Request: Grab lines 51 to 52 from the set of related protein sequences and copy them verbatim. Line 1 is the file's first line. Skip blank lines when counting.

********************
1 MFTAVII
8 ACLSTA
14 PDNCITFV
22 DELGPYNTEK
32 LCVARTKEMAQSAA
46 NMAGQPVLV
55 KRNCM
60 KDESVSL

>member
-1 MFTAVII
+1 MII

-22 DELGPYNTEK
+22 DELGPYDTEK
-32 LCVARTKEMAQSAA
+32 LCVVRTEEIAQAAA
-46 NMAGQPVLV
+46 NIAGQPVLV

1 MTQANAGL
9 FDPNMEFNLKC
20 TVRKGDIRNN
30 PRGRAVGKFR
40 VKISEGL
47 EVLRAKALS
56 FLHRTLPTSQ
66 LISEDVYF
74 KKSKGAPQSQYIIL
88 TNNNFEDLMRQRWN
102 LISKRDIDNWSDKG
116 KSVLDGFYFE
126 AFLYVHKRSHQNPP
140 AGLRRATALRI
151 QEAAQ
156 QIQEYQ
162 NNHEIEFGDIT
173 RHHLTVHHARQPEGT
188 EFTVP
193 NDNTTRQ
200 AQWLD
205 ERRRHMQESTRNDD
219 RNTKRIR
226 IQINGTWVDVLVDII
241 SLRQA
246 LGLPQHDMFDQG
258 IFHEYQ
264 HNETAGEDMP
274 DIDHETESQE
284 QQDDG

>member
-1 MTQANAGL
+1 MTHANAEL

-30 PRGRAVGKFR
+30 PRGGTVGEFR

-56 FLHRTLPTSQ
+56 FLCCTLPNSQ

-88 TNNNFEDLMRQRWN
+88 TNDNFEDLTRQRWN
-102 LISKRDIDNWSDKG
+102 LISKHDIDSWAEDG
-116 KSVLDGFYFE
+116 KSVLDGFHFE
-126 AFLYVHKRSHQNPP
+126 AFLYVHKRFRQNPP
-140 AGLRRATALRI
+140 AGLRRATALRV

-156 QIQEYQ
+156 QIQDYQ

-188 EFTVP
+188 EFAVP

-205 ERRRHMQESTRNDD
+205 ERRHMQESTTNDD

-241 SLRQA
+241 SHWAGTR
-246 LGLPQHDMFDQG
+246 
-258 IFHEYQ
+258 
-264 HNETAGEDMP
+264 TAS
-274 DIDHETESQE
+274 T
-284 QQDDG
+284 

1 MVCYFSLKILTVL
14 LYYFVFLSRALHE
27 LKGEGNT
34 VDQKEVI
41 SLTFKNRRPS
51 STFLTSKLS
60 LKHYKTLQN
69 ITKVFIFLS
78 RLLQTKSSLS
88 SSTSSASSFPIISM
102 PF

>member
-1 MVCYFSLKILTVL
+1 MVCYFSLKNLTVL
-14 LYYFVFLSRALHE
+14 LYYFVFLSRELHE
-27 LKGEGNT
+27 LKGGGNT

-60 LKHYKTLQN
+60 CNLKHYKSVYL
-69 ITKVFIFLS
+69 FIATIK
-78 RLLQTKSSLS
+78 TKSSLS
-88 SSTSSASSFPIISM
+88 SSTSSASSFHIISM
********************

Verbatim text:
-30 PRGRAVGKFR
+30 PRGGTVGEFR